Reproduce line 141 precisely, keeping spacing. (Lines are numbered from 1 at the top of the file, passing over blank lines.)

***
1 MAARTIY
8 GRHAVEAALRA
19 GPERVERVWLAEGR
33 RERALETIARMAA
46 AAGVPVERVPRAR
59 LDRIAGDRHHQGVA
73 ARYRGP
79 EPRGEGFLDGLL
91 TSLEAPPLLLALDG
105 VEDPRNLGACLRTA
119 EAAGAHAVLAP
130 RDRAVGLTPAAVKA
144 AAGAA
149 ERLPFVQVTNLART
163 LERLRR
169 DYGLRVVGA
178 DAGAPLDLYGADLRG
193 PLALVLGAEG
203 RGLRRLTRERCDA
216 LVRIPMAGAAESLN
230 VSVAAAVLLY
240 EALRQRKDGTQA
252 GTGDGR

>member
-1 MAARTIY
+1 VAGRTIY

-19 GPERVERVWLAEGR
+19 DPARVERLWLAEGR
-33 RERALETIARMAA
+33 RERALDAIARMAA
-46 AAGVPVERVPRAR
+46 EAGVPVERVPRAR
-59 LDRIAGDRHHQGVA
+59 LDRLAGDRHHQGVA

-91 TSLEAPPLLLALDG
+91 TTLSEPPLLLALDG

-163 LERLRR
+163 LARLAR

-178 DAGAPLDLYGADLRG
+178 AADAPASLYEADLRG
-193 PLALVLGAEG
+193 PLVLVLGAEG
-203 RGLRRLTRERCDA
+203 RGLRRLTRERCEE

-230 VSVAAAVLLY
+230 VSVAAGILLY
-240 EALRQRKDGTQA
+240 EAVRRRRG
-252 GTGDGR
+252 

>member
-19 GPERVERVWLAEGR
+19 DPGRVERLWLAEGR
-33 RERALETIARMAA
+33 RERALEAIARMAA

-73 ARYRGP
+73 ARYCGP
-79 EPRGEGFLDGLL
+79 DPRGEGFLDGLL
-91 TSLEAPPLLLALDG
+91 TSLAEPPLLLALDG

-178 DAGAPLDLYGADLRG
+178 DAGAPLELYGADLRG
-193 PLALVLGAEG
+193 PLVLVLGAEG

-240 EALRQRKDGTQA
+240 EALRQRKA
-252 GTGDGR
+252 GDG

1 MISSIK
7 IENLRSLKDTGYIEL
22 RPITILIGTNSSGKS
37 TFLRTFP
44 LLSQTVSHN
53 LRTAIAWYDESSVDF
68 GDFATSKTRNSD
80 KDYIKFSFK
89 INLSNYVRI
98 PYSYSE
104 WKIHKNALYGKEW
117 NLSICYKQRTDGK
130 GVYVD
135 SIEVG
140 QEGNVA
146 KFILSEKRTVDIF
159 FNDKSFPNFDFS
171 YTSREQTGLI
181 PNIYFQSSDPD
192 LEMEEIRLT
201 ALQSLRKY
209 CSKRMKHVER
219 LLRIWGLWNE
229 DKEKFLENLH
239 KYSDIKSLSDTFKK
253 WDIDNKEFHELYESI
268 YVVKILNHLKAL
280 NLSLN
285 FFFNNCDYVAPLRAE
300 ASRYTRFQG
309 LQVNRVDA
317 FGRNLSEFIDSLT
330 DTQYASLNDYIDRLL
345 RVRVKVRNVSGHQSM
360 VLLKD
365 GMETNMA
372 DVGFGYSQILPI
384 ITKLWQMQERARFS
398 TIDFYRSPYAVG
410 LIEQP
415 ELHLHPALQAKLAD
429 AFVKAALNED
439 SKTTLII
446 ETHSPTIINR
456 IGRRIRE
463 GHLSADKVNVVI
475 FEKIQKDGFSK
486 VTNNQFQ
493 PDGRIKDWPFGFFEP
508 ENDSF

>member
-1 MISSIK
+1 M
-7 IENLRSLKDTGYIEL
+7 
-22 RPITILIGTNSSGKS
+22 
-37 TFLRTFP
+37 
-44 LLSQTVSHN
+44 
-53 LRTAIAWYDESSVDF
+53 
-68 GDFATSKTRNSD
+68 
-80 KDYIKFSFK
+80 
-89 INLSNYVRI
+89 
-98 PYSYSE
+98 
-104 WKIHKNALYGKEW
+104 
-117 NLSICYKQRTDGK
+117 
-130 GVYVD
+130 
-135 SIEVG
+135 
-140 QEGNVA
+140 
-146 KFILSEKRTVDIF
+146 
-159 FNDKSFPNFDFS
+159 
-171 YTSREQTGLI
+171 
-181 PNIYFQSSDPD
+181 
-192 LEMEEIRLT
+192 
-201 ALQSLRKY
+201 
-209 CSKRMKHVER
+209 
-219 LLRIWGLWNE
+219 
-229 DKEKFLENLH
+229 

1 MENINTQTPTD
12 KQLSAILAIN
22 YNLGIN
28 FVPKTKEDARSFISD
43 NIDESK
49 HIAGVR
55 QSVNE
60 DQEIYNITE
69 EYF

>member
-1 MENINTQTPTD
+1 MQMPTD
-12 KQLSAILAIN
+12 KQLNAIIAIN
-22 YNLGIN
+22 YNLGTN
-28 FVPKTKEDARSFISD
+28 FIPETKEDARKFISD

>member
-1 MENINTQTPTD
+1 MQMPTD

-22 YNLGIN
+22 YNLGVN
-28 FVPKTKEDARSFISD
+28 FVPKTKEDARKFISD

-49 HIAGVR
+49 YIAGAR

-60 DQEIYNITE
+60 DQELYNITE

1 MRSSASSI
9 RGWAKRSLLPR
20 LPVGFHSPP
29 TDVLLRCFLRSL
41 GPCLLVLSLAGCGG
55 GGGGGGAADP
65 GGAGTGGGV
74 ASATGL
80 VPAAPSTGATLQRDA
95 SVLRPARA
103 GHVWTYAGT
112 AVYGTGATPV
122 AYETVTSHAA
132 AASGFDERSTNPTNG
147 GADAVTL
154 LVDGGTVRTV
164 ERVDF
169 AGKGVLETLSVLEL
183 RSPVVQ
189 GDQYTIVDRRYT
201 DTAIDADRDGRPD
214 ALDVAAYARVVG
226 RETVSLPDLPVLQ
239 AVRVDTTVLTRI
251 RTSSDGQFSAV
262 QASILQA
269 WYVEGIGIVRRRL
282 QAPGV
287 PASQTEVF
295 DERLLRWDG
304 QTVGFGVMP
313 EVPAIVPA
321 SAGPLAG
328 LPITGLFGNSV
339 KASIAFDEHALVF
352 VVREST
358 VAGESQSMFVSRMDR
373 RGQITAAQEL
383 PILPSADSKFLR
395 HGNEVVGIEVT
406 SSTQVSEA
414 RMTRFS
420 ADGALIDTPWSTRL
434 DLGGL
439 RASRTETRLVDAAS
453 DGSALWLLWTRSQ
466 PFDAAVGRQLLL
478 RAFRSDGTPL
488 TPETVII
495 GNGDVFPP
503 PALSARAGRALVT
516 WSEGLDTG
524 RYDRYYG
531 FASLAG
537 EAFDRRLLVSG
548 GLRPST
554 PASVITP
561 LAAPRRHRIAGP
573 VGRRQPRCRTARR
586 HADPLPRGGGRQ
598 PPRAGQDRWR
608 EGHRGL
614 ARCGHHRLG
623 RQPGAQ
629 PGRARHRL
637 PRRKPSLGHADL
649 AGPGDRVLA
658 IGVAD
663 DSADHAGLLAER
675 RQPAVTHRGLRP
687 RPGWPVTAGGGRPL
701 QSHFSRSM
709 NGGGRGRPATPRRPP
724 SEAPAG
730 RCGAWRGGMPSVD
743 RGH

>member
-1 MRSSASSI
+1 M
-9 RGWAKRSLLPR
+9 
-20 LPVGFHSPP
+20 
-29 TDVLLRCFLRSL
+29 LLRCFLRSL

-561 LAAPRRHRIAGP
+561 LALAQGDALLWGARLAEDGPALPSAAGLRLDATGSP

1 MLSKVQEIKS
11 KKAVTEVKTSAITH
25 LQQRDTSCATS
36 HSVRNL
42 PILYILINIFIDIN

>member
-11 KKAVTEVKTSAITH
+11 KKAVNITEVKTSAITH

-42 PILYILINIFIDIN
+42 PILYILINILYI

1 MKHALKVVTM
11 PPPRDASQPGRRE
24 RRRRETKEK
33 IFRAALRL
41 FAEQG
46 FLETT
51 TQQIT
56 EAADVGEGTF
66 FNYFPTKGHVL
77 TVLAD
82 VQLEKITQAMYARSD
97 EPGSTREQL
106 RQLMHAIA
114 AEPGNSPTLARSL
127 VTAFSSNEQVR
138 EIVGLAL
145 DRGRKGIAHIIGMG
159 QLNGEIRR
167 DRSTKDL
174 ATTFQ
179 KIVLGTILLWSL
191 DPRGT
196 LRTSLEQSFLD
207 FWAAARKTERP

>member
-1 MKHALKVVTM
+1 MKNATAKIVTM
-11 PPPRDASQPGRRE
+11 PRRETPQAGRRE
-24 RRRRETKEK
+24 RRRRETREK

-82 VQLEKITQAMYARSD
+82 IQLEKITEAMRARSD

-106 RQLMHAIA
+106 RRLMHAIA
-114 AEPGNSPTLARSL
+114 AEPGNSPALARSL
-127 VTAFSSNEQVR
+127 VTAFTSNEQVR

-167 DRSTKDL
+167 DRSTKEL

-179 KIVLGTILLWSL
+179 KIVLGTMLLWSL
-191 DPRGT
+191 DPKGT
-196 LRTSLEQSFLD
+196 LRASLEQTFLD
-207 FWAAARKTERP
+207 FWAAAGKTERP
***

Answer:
-104 WKIHKNALYGKEW